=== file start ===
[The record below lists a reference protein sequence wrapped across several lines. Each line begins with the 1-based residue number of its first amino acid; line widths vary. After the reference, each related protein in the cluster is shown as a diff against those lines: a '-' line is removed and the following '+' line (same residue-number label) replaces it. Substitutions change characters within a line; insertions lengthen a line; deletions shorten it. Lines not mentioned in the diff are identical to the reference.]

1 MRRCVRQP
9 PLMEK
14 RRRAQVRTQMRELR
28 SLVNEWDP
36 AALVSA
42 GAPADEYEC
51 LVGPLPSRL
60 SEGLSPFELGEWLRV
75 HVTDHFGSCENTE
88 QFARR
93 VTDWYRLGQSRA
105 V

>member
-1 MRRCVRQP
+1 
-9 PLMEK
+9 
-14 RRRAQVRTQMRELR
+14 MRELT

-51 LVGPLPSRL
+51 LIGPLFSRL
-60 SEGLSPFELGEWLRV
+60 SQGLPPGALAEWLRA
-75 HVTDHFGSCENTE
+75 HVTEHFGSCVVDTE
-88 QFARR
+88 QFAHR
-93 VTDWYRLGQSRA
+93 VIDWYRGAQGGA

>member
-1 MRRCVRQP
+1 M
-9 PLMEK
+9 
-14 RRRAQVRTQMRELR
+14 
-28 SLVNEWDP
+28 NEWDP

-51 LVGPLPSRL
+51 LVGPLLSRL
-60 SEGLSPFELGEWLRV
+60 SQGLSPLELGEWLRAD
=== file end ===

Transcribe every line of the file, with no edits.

[The record below lists a reference protein sequence wrapped across several lines. Each line begins with the 1-based residue number of its first amino acid; line widths vary. After the reference, each related protein in the cluster is shown as a diff against those lines: a '-' line is removed and the following '+' line (same residue-number label) replaces it. Substitutions change characters within a line; insertions lengthen a line; deletions shorten it. Lines not mentioned in the diff are identical to the reference.]

1 MRRCVRQP
9 PLMEK
14 RRRAQVRTQMRELR
28 SLVNEWDP
36 AALVSA
42 GAPADEYEC
51 LVGPLPSRL
60 SEGLSPFELGEWLRV
75 HVTDHFGSCENTE
88 QFARR
93 VTDWYRLGQSRA
105 V

>member
-1 MRRCVRQP
+1 
-9 PLMEK
+9 
-14 RRRAQVRTQMRELR
+14 MRELT

-51 LVGPLPSRL
+51 LIGPLFSRL
-60 SEGLSPFELGEWLRV
+60 SQGLPPGALAEWLRA
-75 HVTDHFGSCENTE
+75 HVTEHFGSCVVDTE
-88 QFARR
+88 QFAHR
-93 VTDWYRLGQSRA
+93 VIDWYRGAQGGA

>member
-1 MRRCVRQP
+1 M
-9 PLMEK
+9 
-14 RRRAQVRTQMRELR
+14 
-28 SLVNEWDP
+28 NEWDP

-51 LVGPLPSRL
+51 LVGPLLSRL
-60 SEGLSPFELGEWLRV
+60 SQGLSPLELGEWLRAD